There is not much known about the role of Anaerovorax in human gut. It is proposed to increase when adding meat to a usually vegetarian diet and with increased fasting insulin levels. It is also increased in healthy preadolescent children (7 to 12 years old) and by minerals such as Zinc and Manganese.

Levels of TMA-producing bacteria such as Desulfibrio and Bacteroides seem to lower when odor levels are decreasing in most cases, although signal-to-noise ratio is weak and the dependence is very individual (see Figure). The trend is similar for #901214, #90265, #900841 and #901273. #901253 is one of the outliers: MEBO symptoms in this case were improving with higher levels of Bacteroides and lover diversity (and a much stricter diet).

Bacteroides maintain a complex and generally beneficial relationship with the host. The genus Bacteroides makes up to 30% of the bacteria in the human gut. Levels of Bacteroides increase with rapid weight loss. Specific species of Bacteroides, have a role in preventing infection with Clostridium difficile. Level of Bacteroides, however, increase (or significantly decrease) in inflammatory bowel disease and chronic fatigue syndrome.
Lactobacillus and bifidobacteria probiotics, garlic, walnuts and barley could all decrease levels of Bacteroides. Polydextrose (dietary fiber found in traditional bakery items, beverages, dairy products and sauces) not only decreases Bacteroides but also increases probiotic strains of Lactobacillus and Bifidobacterium.

These are only preliminary results. We'll be looking at more complex patterns in bacterial community structures associated with different subgroups of study participants. We'll be posting new findings as we mine more data and get additional results.

If you have not started the study yet, we hope that this post encourages you to start participating. As you see, every data point counts, even if the results of your experimentation and odor reduction approaches are not as good as we wished.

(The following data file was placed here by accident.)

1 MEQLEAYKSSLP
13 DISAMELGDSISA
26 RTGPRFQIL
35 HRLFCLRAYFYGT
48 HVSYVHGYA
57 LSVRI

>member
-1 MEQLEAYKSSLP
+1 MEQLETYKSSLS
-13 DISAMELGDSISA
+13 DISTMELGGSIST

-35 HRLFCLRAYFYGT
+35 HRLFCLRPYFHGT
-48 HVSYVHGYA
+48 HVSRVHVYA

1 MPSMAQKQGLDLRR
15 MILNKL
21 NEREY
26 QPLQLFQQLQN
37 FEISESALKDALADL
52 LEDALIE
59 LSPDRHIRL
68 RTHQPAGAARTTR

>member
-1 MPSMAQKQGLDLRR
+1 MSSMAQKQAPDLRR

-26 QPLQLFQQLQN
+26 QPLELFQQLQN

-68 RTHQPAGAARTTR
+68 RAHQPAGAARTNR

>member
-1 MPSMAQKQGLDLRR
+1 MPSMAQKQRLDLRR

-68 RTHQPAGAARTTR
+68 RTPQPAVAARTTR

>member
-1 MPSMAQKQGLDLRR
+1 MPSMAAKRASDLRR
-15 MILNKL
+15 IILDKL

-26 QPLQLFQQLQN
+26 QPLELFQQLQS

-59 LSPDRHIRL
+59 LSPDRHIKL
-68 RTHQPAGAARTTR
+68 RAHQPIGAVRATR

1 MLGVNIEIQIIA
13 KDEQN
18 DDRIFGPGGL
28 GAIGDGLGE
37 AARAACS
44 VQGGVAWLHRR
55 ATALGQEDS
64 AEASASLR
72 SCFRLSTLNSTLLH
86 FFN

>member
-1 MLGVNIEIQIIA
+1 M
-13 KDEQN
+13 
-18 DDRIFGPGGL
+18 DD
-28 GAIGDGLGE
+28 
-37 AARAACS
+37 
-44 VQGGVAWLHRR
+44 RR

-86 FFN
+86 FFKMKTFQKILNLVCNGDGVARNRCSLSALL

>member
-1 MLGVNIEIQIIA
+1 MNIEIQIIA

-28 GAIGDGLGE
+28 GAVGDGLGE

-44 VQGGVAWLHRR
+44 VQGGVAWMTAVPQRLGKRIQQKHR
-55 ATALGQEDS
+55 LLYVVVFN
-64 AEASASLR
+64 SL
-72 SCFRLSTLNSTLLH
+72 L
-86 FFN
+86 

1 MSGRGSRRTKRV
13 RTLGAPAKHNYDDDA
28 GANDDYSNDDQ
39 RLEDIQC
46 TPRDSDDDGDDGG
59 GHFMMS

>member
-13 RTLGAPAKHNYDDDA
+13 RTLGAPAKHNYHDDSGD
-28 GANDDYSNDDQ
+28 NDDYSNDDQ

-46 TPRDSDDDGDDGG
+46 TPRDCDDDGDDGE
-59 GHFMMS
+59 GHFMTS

REFERENCES


Vemuri R, Gundamaraju R, Shastri MD, Shukla SD, Kalpurath K, Ball M, Tristram S, Shankar EM, Ahuja K, Eri R. Gut Microbial Changes, Interactions, and Their Implications on Human Lifecycle: An Ageing Perspective. BioMed research international. 2018;2018.

Zhang Q, Xiao X, Li M, Yu M, Ping F, Zheng J, Wang T, Wang X. Vildagliptin increases butyrate-producing bacteria in the gut of diabetic rats. PloS one. 2017 Oct 16;12(10):e0184735.

Roeder J, Schink B. Syntrophic degradation of cadaverine by a defined methanogenic coculture. Applied and environmental microbiology. 2009 Jul 15;75(14):4821-8.

Lau SK, Teng JL, Chiu TH, Chan E, Tsang AK, Panagiotou G, Zhai SL, Woo PC. Differential Microbial Communities of Omnivorous and Herbivorous Cattle in Southern China. Computational and structural biotechnology journal. 2018 Jan 1;16:54-60.

Filocamo A, Nueno-Palop C, Bisignano C, Mandalari G, Narbad A. Effect of garlic powder on the growth of commensal bacteria from the gastrointestinal tract. Phytomedicine. 2012 Jun 15;19(8-9):707-11.

Cruden DL, Galask RP. Reduction of trimethylamine oxide to trimethylamine by Mobiluncus strains isolated from patients with bacterial vaginosis. Microbial Ecology in Health and Disease. 1988 Jan 1;1(2):95-100.

Craciun S, Balskus EP. Microbial conversion of choline to trimethylamine requires a glycyl radical enzyme. Proceedings of the National Academy of Sciences. 2012 Dec 26;109(52):21307-12.

Wednesday, June 27, 2018

Controlling odors by tuning microbiome

Preliminary microbiome results showed striking differences between those with active MEBO/PATM compared to those who learned to control the condition. PATM is characterized by especially low microbial diversity and instability:

In order to understand what microbial changes help to regain control of MEBO and PATM, we need to collect multiple samples from the same individuals - in their most different conditions. Those with active state, are asked to collect their first sample when they are experiencing symptoms, submit the questionnaire and follow our recommendations to minimize their symptoms. Those in remission, will start from one of their best days and wait until symptoms reoccur.


Stay tuned for further updates!